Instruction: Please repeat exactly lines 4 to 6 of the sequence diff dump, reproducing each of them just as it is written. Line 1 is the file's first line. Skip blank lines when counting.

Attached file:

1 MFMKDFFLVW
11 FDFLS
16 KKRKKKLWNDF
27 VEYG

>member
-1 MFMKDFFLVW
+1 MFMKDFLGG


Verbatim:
27 VEYG

>member
-1 MFMKDFFLVW